• The Russia connectionRuble falls further, Russian officials seek to calm nerves

    The Russian ruble is falling for a second straight day following the imposition of new U.S. sanctions, while the Central Bank chief and other officials are seeking to calm investors in the wake of a big sell-off in shares of Russian companies a day earlier.

  • The Russia connectionThe oligarch designations: Assets in the West are on the table

    By Joshua Kirschenbaum

    The 6 April decision to freeze the assets of seven Russian oligarchs on 6 April raises the stakes of the Russia sanctions program, as it targets individuals and their companies who hold large investments in the West and who have important relationships with Western businesses and financial institutions — and who are in Vladimir Putin’s inner circle.

  • PrivacyNew approaches are needed to protect consumer data

    Facebook’s current privacy crisis and questions about how Google gathers, uses and stores our personal information demonstrate an urgent need to review and replace inadequate and outdated ways to regulate data and information, according to a business law expert.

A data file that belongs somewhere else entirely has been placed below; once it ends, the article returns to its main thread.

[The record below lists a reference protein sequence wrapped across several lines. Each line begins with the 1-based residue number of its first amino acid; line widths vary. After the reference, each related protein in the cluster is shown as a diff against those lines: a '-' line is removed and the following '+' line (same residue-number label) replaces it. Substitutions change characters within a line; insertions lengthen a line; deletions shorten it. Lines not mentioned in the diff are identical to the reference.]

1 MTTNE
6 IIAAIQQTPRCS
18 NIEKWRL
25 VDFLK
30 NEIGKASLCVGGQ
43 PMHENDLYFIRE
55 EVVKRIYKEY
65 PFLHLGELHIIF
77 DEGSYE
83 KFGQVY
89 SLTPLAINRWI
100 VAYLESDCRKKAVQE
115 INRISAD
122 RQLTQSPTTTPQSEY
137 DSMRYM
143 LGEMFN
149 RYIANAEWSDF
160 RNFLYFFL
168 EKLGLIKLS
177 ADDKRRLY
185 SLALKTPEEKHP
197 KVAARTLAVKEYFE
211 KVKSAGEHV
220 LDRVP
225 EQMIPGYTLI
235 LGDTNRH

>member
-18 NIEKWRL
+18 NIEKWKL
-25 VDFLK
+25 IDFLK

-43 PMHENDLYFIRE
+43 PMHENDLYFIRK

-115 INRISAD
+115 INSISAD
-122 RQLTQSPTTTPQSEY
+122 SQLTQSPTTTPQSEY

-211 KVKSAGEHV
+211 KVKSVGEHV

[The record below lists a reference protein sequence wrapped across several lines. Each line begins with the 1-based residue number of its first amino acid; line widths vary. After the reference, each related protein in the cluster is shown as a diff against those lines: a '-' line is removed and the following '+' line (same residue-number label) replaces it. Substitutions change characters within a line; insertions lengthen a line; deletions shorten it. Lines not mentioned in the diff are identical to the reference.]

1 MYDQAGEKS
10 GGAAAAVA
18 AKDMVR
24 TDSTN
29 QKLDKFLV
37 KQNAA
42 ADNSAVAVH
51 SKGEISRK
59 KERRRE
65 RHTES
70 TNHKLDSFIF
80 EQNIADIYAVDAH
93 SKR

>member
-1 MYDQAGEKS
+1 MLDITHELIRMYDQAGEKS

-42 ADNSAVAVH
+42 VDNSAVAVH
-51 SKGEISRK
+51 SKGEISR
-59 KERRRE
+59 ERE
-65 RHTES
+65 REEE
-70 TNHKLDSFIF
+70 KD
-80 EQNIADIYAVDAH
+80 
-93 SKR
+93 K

• MetalsPulling valuable metals from e-waste makes economic sense

    Electronic waste — including discarded televisions, computers and mobile phones — is one of the fastest-growing waste categories worldwide. For years, recyclers have gleaned usable parts, including metals, from this waste stream. That makes sense from a sustainability perspective, but it’s been unclear whether it’s reasonable from an economic viewpoint. Now researchers report that recovering gold, copper and other metals from e-waste is cheaper than obtaining these metals from mines.